GPD implements Public Oriented Policing tactics

By Sheila A. Marshall


The Griffin Police Department has responded to Board of Commission members’ concerns regarding local crime by implementing a new method of law enforcement – Problem Oriented Policing – which will shift officers’ focus from reactionary to preemptive.

Chief Frank Strickland explained that Uniform Patrol officers historically patrolled the city and responded to calls as they were reported. Now, that focus has significantly shifted.

“They’re targeting problem areas. We’re out there trying to solve the root of the problem,” he said. “I have multiple units from each shift, along with the K9s, assigned to Zone 1. We’re pretty much taking a portion of each shift and making them a crime suppression unit.”

Capt. Dwayne Jones, who said his involvement will primarily be to design a new performance matrix, said that proactivity best describes the nontraditional law enforcement technique now being utilized by Griffin officers.

To equip officers for this change, Jones said training, including 16 hours covering Problem Oriented Policing and eight hours of Interpersonal Communication, will be provided.

“Traditional policing is that officers respond to calls. We’re asking our officers to help identify the problems ahead of time. We’re asking officers, in their patrol capacity, to identify problems, whether its dilapidated housing, truancy and loitering, plus identify where we’re having damage to property like tagging – gang graffiti,” Jones said. “We’re identifying problems and analyzing those problems in order to identify an effective response strategy. That’s Problem Oriented Policing.”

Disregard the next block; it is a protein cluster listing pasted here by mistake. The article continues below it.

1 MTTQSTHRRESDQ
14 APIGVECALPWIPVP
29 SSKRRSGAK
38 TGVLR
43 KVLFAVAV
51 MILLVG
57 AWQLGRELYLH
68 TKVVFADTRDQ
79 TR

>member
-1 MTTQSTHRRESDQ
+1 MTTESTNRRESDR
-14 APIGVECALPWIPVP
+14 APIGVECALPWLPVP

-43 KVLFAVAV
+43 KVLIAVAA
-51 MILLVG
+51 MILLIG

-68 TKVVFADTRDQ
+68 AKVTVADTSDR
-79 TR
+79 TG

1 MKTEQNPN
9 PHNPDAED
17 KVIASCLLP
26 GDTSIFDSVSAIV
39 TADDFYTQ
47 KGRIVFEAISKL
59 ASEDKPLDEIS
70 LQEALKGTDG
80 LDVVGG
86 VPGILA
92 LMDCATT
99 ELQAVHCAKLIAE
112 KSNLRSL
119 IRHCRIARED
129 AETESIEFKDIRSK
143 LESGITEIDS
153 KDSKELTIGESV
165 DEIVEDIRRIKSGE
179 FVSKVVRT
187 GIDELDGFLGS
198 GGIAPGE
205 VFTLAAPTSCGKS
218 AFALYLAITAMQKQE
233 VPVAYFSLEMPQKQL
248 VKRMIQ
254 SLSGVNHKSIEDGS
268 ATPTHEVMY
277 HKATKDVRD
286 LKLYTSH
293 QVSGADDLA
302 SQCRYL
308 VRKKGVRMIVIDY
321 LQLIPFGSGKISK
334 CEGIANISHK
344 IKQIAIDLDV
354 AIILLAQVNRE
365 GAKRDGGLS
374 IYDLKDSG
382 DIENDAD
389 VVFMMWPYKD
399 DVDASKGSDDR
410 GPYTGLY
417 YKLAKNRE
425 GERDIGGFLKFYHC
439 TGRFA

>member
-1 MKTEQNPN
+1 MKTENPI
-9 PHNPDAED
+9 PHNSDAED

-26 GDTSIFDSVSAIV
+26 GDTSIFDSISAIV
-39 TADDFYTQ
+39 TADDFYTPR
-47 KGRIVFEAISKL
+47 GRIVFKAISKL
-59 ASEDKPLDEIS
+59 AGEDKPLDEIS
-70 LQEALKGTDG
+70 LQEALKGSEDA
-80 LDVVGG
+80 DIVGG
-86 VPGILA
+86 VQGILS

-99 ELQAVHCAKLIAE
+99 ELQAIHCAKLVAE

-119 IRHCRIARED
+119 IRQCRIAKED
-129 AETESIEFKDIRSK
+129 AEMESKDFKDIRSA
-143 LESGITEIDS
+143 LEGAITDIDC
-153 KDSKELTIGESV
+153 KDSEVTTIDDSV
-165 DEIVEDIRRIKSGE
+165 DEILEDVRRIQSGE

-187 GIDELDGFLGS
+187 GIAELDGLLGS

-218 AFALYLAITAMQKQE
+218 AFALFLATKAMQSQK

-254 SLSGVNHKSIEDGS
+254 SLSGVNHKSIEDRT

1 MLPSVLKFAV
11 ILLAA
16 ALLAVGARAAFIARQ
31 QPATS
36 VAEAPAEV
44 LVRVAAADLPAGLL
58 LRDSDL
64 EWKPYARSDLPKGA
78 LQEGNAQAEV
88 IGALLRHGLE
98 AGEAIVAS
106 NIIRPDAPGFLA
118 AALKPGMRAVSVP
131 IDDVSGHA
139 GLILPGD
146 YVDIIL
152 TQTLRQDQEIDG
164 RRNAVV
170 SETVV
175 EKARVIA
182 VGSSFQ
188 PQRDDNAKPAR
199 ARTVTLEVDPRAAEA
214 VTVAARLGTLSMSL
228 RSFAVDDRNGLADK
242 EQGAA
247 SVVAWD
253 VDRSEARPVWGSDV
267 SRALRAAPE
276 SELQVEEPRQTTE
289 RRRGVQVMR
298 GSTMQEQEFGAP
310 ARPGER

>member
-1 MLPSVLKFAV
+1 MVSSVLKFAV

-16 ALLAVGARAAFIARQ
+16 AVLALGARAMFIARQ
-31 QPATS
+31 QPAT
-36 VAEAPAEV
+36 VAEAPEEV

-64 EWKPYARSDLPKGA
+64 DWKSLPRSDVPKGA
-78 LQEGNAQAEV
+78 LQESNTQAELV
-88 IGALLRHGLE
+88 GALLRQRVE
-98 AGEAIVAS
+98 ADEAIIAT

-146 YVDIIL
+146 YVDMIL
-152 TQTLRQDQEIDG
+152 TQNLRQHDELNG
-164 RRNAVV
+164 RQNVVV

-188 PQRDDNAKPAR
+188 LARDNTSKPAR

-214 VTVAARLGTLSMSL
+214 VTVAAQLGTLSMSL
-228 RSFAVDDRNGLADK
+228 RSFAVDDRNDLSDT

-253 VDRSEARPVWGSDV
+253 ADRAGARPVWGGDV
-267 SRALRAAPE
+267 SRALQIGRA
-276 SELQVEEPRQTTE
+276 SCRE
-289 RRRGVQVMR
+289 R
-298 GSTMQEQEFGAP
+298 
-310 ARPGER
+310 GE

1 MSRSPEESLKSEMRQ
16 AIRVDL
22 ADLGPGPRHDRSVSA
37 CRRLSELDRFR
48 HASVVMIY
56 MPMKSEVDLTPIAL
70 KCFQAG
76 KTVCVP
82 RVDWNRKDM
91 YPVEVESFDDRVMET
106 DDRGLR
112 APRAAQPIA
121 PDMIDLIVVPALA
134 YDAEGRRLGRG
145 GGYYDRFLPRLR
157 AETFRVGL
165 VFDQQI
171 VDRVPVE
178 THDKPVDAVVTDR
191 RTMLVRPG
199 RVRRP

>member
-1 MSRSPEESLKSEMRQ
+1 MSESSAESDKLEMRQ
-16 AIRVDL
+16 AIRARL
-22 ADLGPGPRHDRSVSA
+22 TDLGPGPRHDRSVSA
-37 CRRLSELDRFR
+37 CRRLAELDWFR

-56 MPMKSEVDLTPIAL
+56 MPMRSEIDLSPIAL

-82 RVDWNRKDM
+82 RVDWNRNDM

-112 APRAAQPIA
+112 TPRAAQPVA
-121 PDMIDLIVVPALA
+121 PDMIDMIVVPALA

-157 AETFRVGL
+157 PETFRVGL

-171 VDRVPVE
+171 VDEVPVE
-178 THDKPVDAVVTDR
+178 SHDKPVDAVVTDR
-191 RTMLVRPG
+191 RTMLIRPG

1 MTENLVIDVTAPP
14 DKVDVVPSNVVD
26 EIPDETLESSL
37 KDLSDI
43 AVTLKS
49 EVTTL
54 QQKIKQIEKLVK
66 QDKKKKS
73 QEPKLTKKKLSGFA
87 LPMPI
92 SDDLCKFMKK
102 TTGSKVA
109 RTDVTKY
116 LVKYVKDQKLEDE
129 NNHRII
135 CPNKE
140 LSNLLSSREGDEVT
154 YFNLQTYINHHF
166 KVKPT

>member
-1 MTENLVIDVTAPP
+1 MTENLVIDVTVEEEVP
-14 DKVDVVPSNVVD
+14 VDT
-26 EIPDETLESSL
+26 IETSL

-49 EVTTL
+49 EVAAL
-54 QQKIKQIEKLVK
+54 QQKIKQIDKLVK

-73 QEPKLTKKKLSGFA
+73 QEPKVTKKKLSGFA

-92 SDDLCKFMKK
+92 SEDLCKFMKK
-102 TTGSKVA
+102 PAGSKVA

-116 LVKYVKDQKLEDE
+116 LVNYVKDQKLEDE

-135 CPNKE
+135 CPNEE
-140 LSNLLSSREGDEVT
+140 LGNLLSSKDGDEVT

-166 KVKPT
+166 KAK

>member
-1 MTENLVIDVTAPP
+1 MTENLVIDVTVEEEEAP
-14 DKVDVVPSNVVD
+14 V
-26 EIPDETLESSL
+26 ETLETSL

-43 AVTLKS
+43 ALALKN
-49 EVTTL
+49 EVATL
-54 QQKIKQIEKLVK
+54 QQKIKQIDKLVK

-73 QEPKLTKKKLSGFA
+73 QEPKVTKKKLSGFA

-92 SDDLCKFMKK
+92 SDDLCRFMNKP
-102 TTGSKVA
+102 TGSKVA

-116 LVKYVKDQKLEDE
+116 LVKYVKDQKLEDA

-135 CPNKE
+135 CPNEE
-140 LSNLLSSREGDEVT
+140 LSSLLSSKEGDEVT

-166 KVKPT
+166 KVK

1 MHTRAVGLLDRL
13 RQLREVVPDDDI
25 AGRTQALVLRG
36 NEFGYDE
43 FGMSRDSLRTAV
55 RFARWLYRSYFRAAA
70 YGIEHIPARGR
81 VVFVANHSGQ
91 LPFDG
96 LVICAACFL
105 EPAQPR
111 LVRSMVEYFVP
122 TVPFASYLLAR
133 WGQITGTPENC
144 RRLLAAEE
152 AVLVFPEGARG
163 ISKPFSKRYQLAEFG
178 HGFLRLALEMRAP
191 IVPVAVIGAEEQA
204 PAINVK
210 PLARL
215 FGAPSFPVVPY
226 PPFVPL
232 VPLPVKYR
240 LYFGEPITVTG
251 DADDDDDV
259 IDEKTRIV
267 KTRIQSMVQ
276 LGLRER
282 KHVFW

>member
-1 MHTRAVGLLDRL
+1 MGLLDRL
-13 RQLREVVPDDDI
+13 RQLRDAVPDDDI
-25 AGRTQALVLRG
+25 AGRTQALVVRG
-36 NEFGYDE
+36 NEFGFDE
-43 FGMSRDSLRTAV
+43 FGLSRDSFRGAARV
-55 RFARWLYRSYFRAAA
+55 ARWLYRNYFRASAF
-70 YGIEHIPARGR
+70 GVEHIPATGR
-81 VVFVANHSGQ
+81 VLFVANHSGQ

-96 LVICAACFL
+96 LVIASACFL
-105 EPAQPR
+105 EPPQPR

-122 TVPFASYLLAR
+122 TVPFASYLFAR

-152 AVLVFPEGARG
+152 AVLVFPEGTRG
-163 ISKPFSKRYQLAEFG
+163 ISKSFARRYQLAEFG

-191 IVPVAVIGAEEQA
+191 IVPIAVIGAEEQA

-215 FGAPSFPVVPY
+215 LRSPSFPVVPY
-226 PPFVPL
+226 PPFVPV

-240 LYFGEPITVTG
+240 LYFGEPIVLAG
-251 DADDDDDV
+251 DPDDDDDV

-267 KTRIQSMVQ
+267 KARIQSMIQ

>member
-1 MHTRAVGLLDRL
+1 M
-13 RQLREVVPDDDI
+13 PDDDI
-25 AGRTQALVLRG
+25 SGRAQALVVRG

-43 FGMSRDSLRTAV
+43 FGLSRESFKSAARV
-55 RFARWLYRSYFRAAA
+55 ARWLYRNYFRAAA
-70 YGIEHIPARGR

The performance matrix Jones will develop will be used to analyze over time the success of the nontraditional policing technique.

“We’re going to do before and after. We even keep statistics for years, so we can go back and check year-to-date,” Jones said. “What we can see is cumulatively, did the action impact and decrease crime? But it’s more than that – it’s also about quality of life. We’re decreasing crime and by doing so, we hope to improve the quality of life for people who live there.”

He then explained that quality of life involves much more than actual crime statistics.

“It’s also about perception – we don’t want people to fear they could potentially become crime victims. We don’t want people to have the perception that crime is so rampant they can’t venture outside their homes,” he said. “I don’t think that perception is that rampant; I think it’s probably isolated to certain areas, and we’re trying to work with them. It’s like the old adage of taking your community back, but we don’t want the responsibility of reporting problems to only lie with the residents. We want our officers to be proactive and identify the problems. We’re going away from the concept of reacting. We need help from our residents. We also need our officers. In addition to needing the help and involvement of the community, we need buy-in from the officers, as well.”


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